So, back to ballasting.

I’ve established that sand makes passable ballast in my strange scale of 1:55, and putting black paint in the glue so it comes out grey makes it the right colour.

It would have been better to work this out at the beginning of the ballasting, not halfway through, but I had to paint the track and ballast together because it was the best way to hide the inappropriately underscaled track I was using.

I wasn’t that sure how to do this bit. Asking online brought lots of advice, some of it contradicting other advice, so in the end I sprayed the whole lot with primer and cleaned the rail tops with cleaning spirits.

The trains worked afterwards. This made me very happy, although that may have been that I’d forgotten to open a window when spraying.

The next day Eldest Son and I washed grubby grey-black acrylic over the primer, and spent three times as long cleaning up the resulting mess, then wiped the railhead down with thinners again.
I am a natural pessimist. So I fully expected it when the train stopped suddenly on some points. After some determined digging and scraping with a steel rule the trains ran smoothly for a couple of hours while we worked on other bits and pieces, stopping occasionally to change the points.


I may decide to change the colour in a couple of places, but as this is what I was aiming to do by the end of the holidays, I’m pretty happy. The layout is now safe in our cellar waiting for me to get myself into gear and make some kind of box to cover it.

In the meantime, I’ll work on smaller bits and pieces. More on that next week…

Field trip.

Model making is slowing, as I’ve started work at my training placement, a workshop that takes people with light to medium level disabilities leaving school and help them adjust to a work environment, and run all kinds of education projects alongside. I get to spend all day doing creative stuff that helps people: it’s a bit like being a kid in a sweet shop.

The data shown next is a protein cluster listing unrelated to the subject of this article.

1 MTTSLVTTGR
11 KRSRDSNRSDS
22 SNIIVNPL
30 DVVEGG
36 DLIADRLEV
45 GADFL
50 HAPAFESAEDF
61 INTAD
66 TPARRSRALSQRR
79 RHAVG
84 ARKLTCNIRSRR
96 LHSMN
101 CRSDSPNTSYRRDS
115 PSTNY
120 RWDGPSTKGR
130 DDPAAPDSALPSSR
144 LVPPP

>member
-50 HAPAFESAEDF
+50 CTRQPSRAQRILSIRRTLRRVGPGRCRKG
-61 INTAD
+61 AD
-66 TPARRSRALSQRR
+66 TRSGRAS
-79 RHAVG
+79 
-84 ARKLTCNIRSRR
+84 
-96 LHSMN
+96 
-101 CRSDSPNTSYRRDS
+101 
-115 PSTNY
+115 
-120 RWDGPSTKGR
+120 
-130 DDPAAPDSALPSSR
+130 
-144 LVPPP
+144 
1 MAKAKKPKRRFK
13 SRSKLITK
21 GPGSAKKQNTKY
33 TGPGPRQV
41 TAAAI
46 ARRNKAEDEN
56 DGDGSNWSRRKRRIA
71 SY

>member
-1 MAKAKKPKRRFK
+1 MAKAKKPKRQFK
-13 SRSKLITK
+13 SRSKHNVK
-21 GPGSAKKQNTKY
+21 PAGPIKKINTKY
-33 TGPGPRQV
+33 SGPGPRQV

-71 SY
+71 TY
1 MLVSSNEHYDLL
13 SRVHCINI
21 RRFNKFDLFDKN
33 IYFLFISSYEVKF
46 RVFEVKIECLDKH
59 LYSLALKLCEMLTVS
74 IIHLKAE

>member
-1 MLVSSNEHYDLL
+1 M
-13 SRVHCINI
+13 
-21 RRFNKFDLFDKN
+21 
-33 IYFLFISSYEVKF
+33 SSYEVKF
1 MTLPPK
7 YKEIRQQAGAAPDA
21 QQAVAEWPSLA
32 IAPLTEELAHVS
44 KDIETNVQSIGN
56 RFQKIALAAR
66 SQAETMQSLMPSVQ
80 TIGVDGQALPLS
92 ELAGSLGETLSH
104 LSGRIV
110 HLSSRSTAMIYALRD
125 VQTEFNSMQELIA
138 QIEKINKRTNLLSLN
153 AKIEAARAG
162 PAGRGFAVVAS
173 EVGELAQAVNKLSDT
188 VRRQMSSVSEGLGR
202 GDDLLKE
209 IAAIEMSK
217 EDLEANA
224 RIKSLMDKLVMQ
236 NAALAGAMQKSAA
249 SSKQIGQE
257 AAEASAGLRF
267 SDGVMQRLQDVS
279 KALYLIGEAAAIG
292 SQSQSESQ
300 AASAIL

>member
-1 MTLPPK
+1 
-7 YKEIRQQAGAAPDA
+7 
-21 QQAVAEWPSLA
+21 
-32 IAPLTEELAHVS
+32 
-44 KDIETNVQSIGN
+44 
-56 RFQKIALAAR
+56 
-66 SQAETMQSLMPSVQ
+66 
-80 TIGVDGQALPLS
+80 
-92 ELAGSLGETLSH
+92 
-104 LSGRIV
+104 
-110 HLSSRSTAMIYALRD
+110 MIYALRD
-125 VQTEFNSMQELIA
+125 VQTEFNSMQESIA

So to give me a time to develop a couple of projects on Wörnritzhausen, I’m taking you on a ‘field trip’ today.

I’ve long been an admirer of Ted Polet’s Craigcorrie and Dunalistair Railway, and I recently contacted him on the NGRM forum asking if he had any videos of his diesel fleet, whereupon he very kindly dug up a film he’d made several years ago and put it on-line. He claims the quality ‘is not so great’ but it is still far better than anything I’ve ever managed.

Still, it gives me something to aim for.

Back to my own bodging next week…

Planning committee

Last month we found a village a few kilometres away that isn’t there any more. There’s a reference on an old map, but no evidence except a mill that shares the name. No-one even knows where the village was supposed to be: a place where several generations lived, had children, and died, seems to have vanished without trace.

Or maybe a map maker got bored.

Either way, I’m taking the name, so  welcome to Wörnitzhausen, population one. And he isn’t very talkative.

As you can see, the planning committee has been to visit.


The challenge is to make this flat bit of cork into a convincing german village with railway accessories, and incidentally hide the fact it’s a circle of out of scale track. To start with I needed to get a feel for how big a building is, and in 1:55 scale you can’t exactly go out and get a ready to plonk building.

Further along from the alleged site of Wörnitshausen We passed this farm, now surrounded by foul and ugly buildings:

I’m quite aware that this isn’t the best picture, but I only had my little ‘point and hope’ camera with me and I was struggling to keep up with the Elder Son as it was.